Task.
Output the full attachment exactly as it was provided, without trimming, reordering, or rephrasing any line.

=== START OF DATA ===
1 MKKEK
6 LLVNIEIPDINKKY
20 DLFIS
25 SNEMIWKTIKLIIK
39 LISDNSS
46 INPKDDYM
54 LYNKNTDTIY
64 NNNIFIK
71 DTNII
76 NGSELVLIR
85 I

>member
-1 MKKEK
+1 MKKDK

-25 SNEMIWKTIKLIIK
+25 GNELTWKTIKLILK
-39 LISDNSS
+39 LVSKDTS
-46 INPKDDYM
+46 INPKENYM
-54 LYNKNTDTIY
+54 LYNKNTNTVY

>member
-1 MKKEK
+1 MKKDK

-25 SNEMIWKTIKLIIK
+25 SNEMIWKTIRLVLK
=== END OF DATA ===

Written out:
1 MKKEK
6 LLVNIEIPDINKKY
20 DLFIS
25 SNEMIWKTIKLIIK
39 LISDNSS
46 INPKDDYM
54 LYNKNTDTIY
64 NNNIFIK
71 DTNII
76 NGSELVLIR
85 I

>member
-1 MKKEK
+1 MKKDK

-25 SNEMIWKTIKLIIK
+25 GNELTWKTIKLILK
-39 LISDNSS
+39 LVSKDTS
-46 INPKDDYM
+46 INPKENYM
-54 LYNKNTDTIY
+54 LYNKNTNTVY

>member
-1 MKKEK
+1 MKKDK

-25 SNEMIWKTIKLIIK
+25 SNEMIWKTIRLVLK